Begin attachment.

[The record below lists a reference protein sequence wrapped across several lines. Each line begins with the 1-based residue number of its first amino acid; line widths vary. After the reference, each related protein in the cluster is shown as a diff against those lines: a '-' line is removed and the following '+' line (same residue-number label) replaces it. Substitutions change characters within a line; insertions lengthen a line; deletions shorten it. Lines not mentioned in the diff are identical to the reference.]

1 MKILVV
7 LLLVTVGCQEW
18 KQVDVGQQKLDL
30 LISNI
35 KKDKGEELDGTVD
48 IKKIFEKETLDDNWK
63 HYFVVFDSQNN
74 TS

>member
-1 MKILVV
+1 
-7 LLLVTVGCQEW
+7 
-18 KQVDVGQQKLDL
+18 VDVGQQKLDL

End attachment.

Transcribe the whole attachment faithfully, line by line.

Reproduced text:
[The record below lists a reference protein sequence wrapped across several lines. Each line begins with the 1-based residue number of its first amino acid; line widths vary. After the reference, each related protein in the cluster is shown as a diff against those lines: a '-' line is removed and the following '+' line (same residue-number label) replaces it. Substitutions change characters within a line; insertions lengthen a line; deletions shorten it. Lines not mentioned in the diff are identical to the reference.]

1 MKILVV
7 LLLVTVGCQEW
18 KQVDVGQQKLDL
30 LISNI
35 KKDKGEELDGTVD
48 IKKIFEKETLDDNWK
63 HYFVVFDSQNN
74 TS

>member
-1 MKILVV
+1 
-7 LLLVTVGCQEW
+7 
-18 KQVDVGQQKLDL
+18 VDVGQQKLDL